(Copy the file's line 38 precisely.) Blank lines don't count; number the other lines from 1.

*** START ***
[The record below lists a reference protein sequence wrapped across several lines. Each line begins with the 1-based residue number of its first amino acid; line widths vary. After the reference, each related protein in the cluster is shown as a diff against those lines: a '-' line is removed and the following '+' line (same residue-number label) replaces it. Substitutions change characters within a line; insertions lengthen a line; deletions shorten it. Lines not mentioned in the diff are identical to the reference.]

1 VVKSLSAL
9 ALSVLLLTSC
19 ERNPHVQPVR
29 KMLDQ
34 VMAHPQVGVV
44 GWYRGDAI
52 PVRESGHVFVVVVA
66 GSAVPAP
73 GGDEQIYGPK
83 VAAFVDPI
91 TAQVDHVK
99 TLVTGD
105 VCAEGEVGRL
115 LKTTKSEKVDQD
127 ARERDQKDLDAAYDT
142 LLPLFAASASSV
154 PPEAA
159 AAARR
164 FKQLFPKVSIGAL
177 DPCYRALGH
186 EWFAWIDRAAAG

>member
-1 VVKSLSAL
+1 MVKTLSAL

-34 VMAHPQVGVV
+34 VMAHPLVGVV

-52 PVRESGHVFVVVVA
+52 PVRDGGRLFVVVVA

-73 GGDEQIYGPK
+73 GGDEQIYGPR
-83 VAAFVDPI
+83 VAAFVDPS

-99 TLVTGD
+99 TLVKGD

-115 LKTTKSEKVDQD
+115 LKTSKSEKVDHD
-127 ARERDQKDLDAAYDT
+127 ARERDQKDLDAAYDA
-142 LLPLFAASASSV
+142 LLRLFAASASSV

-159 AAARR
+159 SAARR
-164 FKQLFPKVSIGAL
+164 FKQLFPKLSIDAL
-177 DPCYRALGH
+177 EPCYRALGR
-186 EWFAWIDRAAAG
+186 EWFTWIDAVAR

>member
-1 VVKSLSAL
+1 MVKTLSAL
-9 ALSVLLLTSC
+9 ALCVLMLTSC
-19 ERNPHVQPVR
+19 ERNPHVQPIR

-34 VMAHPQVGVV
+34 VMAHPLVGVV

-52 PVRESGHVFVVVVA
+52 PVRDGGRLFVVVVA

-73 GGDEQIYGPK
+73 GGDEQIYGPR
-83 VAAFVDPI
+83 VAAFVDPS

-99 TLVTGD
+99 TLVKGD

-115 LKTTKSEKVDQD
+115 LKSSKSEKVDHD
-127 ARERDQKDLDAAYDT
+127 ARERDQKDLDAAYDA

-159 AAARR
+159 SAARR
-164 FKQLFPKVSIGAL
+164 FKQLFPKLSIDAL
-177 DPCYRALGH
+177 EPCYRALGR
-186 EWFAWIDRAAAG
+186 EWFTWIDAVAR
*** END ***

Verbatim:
-127 ARERDQKDLDAAYDT